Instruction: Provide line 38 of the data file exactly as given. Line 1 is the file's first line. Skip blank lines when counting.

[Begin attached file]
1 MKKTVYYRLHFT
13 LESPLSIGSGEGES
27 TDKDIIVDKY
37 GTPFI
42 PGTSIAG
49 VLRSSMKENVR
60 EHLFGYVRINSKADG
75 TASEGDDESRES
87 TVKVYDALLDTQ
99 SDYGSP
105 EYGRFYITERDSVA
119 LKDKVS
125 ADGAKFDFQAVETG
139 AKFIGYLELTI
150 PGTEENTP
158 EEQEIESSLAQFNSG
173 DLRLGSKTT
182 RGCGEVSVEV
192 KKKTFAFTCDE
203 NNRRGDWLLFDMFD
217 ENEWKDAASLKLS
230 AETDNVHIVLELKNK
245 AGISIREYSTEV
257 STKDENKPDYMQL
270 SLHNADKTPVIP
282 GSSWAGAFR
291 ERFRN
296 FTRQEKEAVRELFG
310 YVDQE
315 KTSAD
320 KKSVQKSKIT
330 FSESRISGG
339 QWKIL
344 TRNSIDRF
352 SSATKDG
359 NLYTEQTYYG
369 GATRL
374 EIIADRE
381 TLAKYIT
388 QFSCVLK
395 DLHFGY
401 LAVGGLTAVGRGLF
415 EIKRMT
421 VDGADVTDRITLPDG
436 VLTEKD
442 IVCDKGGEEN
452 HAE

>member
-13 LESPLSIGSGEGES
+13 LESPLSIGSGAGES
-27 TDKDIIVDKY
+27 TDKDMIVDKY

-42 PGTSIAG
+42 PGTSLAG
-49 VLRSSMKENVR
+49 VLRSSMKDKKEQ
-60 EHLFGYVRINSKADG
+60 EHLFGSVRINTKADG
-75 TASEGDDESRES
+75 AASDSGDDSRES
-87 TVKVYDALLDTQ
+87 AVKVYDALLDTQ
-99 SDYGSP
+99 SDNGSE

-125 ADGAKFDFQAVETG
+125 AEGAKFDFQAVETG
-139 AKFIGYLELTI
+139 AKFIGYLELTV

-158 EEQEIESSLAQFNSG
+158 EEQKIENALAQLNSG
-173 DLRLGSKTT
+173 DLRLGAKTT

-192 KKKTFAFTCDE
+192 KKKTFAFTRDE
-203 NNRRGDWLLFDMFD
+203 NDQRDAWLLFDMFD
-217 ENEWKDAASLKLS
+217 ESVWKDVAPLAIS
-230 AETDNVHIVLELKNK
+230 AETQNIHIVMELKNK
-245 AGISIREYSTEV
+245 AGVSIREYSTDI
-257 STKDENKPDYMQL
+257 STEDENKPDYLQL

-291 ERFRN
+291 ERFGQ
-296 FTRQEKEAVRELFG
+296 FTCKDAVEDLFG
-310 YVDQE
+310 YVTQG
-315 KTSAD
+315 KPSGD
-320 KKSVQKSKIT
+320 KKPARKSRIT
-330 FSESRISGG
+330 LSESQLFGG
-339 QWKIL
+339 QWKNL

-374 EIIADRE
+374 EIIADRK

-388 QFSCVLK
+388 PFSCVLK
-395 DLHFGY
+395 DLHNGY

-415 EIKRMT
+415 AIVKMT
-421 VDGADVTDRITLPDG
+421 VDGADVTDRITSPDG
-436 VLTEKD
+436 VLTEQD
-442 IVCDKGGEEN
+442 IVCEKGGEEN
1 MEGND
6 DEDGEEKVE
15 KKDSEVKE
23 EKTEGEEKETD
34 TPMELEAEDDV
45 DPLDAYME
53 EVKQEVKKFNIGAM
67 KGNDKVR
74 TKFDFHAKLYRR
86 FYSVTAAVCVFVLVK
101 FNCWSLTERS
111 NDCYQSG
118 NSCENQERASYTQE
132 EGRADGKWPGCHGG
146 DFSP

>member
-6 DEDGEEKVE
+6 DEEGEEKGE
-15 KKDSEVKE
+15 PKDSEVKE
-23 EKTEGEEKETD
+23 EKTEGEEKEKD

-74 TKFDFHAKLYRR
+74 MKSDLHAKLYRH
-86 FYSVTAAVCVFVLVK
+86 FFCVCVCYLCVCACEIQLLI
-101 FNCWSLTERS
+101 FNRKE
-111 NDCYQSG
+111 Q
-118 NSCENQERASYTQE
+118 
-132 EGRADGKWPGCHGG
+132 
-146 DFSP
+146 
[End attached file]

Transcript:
374 EIIADRE